Création: /11/1993 - Theatre Under the Stars (Houston) - représ.
Musique: Alan Menken • Paroles: Stephen Schwartz • Livret: James Lapine • Production originale: 4 versions mentionnées
Dispo: Synopsis Liste chansons
The musical premiered in 1999 in Berlin, Germany as Der Glöckner von Notre Dame. It was produced by Walt Disney Theatrical, the company's first musical to premiere outside the U.S. It ran for three years, becoming one of Berlin's longest-running musicals. The English-language musical The Hunchback of Notre Dame opened at La Jolla Playhouse in San Diego, California on October 26, 2014 and ran until December 14, 2014. Subsequently, the show went on to open on March 15, 2015 at the Paper Mill Playhouse in Millburn, New Jersey. The show closed on April 5, 2015, after it was announced that the show would not move to Broadway.
Création: 5/6/1999 - Theater am Potsdamer Platz (Berlin) - représ.
Musique: Alan Menken • Paroles: Howard Ashman • Tim Rice • Livret: *** Divers *** Divers • Production originale: 1 version mentionnée
Dispo: Synopsis Génèse Isnpiration Liste chansons
Ce spectacle se joue à l'Hyperion Theater, un théâtre de plus de 2000 places situé au pied de la Tower of Terror au bout de la reproduction de l'Hollywood Boulevard, dans le parc Disney California Adventure en Californie. La salle rappelle les salles du début du XXe siècle ainsi que les théâtres classiques. Durant le spectacle, très inspiré des comédies musicales de Broadway, plusieurs des scènes et chansons du film Aladdin (1992) sont reproduites sur scène. Alan Menken composa une chanson supplémentaire pour ce spectacle nommée To Be Free. Les scènes présentées utilisent des accessoires comme des tapis volants, une têtre de tigre géante,... Le spectacle possède aussi une particularité qui le rend très populaire : les dialogues du Génie ne sont pas fixe et reflèete la culture populaire.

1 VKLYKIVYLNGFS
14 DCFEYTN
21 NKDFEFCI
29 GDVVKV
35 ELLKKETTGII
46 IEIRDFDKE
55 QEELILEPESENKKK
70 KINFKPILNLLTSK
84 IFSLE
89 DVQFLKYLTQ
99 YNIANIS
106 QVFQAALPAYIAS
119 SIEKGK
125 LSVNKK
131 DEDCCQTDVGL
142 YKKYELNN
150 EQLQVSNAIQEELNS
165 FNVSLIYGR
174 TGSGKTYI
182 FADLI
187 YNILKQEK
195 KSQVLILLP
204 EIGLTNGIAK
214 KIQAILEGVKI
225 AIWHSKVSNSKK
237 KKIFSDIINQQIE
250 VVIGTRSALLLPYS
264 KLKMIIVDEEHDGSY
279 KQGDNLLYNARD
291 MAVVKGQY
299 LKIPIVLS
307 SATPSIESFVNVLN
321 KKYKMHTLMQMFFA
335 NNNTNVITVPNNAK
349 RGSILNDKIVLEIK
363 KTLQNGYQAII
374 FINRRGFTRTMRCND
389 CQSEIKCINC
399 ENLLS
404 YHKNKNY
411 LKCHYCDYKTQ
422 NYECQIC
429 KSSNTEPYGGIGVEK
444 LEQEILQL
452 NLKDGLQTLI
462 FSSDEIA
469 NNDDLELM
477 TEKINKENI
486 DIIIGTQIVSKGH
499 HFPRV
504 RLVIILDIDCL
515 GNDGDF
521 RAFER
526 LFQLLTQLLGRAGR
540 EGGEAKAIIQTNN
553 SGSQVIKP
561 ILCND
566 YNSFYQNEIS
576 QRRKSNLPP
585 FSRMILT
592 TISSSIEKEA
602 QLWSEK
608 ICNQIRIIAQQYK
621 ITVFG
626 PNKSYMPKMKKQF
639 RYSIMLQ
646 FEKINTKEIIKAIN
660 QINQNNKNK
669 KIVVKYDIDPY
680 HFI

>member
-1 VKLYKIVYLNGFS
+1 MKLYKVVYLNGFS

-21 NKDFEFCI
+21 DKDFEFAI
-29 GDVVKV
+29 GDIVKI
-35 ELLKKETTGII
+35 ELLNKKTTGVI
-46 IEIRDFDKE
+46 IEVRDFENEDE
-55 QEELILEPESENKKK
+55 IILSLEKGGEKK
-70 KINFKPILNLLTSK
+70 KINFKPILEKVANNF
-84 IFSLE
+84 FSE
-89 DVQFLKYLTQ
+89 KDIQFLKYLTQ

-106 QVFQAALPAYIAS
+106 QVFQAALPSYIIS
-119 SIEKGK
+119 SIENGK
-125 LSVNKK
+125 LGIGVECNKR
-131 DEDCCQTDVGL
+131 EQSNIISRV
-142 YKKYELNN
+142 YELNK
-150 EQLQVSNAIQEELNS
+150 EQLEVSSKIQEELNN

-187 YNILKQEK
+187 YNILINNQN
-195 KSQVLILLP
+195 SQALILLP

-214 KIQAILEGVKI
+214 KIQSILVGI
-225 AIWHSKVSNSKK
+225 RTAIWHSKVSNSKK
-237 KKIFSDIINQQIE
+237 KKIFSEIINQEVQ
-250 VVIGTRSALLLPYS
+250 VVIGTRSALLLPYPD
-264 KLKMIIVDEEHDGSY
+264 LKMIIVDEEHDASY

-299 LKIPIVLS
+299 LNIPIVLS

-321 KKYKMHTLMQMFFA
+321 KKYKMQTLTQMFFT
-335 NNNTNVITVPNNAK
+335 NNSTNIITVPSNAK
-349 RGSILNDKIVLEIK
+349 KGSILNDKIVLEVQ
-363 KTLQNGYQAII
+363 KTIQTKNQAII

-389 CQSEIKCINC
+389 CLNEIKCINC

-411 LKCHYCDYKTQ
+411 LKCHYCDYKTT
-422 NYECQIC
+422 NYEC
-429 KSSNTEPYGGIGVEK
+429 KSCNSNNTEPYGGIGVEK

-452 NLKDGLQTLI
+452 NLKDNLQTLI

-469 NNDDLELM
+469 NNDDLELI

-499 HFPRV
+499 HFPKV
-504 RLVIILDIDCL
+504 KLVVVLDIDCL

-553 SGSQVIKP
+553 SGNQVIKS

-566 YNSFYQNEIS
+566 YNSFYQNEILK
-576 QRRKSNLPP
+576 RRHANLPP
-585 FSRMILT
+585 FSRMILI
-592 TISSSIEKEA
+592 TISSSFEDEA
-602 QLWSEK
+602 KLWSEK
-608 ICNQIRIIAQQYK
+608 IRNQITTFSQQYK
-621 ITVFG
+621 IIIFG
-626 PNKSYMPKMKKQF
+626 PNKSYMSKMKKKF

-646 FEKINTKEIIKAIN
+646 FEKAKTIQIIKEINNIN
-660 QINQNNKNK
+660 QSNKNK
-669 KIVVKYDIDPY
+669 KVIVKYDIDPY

Genèse: The production is a Broadway-type show. Many of the classic scenes and songs from the movie are re-created on stage and some of the action even spills out into the aisles, like Prince Ali's jubilant arrival in Agrabah on elephant back. Flying carpets, magic lamps, wise-cracking genies, princesses, and evil wizards - are all a part of this musical production. This 45 minute production takes place in the 2,000 seat Hyperion Theater, located at the end of Hollywood Blvd. The exterior has design features reminiscent of many classic theaters. Alan Menken composed and wrote lyrics for a new song for this production, called To Be Free. The show has been quite popular because while much of it is scripted, the dialogue of the Genie constantly changes to reflect popular culture. When Disney's California Adventure opened, an original Disney musical called Disney's Steps in Time was on stage at the Hyperion. A scaled-down version of the musical Blast! Followed.